Where to buy? I usually recommend CheapHumidors if you're based in the US/Canada or HumidorDiscount if you're in Europe. Amazon can be a good source as well. Visit our retailers directory for even more shops specialized in cigar accessories.

What Do I Do Now?

Now that you have your first humidor, what do you do with it to get it running and set up properly? First off, you’re going to need to stock up on a couple of other supplies: a hygrometer and a thermometer. These help you to measure your humidity and temperature to make sure that your humidor is functioning at its best. Also pick up some humidor beads. What are these for? They help to stabilize the humidor’s temperature and humidity level.

Next, wipe down the interior using distilled water. Close your humidor, and go do something else for the next hour. Check back to make sure it is dry. Now go and get a glass and put some distilled water in it. Add that along with the beads, and come back the next day. You want your humidity level to be somewhere between 68-72% (anywhere in that range is fine), and the temperature at 65-70° Fahrenheit. The glass of water can come out, but when the humidity drops below 68%, you will need to add a new one, so leave a little room in your humidor for the water glass. Once the temperature and humidity are stable, you are good to go. You can put them in the humidor in their boxes or individually. Individually is better, because cardboard cigar boxes can promote mold growth. Good luck purchasing your first humidor, and let me know below if you have any questions I can answer!

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7 Comments on “Guide to Buying Your First Humidor”

  1. Also, do not place your humidor where it will heat up in the sun during the day and then cool off in the evening. Large fluctuations in temperature can be as bad to your cigars as not paying attention to humidity.

  2. Ask Xikar if you wipe down the inside of a new Humidor or not, NO YOU DON’T you will wreck it, open the wood fibers and release the cedar oils and just create a very expensive air freshener

  3. Thanks alot of the article, here’s a link to a humidor that interest me : http://bit.ly/1AAEDq3

    it come whit the humidifier but what do i need to buy to put inside ? beads ? and any other accessories that i need ?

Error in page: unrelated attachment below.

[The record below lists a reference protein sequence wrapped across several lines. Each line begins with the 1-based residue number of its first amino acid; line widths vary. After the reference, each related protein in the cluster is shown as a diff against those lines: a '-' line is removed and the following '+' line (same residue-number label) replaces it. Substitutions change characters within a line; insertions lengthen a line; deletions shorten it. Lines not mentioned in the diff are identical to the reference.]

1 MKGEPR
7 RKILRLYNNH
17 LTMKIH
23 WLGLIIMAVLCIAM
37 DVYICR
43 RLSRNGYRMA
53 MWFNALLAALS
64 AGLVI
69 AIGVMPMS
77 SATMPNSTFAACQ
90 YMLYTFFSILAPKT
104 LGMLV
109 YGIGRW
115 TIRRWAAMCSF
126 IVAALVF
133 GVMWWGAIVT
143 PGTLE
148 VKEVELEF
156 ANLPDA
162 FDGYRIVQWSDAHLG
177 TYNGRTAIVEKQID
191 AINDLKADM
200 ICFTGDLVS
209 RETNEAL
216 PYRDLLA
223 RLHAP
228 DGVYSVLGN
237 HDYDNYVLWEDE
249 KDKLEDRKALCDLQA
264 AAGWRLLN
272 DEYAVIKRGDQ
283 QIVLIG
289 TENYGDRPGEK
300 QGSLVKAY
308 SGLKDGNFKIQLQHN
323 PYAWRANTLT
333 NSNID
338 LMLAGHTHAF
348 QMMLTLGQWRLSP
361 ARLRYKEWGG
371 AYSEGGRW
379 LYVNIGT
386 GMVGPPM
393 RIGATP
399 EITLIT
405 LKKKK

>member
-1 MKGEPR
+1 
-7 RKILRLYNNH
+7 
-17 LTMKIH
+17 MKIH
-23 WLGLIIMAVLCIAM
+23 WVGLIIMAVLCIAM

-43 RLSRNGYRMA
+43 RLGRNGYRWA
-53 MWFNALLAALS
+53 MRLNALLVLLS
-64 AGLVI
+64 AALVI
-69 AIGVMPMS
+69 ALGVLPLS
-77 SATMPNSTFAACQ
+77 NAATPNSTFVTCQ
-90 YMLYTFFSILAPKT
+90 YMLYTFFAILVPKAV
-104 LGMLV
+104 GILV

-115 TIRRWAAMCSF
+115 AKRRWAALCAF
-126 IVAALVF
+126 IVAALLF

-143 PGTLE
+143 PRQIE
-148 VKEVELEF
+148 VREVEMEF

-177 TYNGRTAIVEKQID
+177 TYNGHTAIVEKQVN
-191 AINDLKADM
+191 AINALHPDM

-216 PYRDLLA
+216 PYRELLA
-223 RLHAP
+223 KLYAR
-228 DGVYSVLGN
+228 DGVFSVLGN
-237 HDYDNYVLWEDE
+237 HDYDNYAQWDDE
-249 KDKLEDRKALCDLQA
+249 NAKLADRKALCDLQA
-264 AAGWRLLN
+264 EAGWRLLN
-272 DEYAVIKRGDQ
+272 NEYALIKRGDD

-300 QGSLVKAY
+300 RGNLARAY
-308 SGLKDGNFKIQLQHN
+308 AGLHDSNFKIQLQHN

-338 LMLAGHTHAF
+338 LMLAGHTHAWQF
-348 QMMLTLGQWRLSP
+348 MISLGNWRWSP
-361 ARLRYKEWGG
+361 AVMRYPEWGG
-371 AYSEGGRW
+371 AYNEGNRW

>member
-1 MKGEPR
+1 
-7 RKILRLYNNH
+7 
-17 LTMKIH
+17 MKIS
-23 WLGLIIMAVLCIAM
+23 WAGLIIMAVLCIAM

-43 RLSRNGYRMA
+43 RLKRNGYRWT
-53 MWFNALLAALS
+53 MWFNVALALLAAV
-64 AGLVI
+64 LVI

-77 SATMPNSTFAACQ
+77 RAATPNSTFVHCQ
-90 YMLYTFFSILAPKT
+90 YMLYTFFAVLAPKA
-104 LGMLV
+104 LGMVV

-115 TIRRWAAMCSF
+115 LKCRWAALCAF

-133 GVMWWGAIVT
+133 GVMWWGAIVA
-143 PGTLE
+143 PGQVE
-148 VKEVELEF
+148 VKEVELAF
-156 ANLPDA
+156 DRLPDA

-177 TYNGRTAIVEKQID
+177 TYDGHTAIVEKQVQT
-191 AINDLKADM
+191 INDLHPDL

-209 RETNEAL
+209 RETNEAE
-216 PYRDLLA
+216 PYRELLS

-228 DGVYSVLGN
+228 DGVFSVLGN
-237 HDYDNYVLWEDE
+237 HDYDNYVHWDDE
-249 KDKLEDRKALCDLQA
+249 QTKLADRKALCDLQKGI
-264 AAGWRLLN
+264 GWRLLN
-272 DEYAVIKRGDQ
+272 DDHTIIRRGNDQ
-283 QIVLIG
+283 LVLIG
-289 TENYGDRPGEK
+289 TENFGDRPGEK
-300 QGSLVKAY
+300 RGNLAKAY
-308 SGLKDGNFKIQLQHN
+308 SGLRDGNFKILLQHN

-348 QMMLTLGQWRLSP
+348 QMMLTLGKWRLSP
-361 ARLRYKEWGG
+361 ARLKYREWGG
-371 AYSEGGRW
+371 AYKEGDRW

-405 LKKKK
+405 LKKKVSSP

4. Chris,

    The Milano Glass Top Humidor comes with a traditional foam humidifier and analog hygrometer. Both of these devices will function just fine in the humidor, however, if you are looking for pinpoint accurate readings or reduced maintenance humidification I would recommend:
    1) Digital Hygrometer Upgrade. You can replace the front-mounted analog hygrometer with this one: http://bit.ly/1G2jQ1N or you can choose any of the other ones to keep inside the humidor.
    2) Humidifier Upgrade. There are multiple types of humidifiers. You can choose:
    – Humidity Beads: http://bit.ly/1yoV9X4
    – A Crystal Based Humidifier like this one: http://bit.ly/1tWdPvV
    – Boveda Packets: http://bit.ly/128CuG1
    – Or an electronic humidifier like this one: http://bit.ly/1wIxYvl

  5. Chris:

    If it were me starting out, I’d look for a humidor that doesn’t have glass. Glass in the cover or other parts of the humi can create more headaches if you want to keep a consistent level of humidity for your cigars. A glass version can have the potential for seal problems where the glass and wood meet. And the glass itself provides less “insulation” than an all wood humidor. Just food for thought.

  6. I agree with Pete, above. Glass is great for displaying your collection, but can be troublesome depending on the humidor’s quality. It all comes down to how well made the humidor, so all seams are air-tight. Some one new to humidors is much better off looking for a solid lid, less potential for air gaps.

  7. I had mine custom made by Waxing Moon. Very happy with it. Price-quality is top! I have no personal interest in saying this and I don’t know if it’s allowed here. If not: my apologies.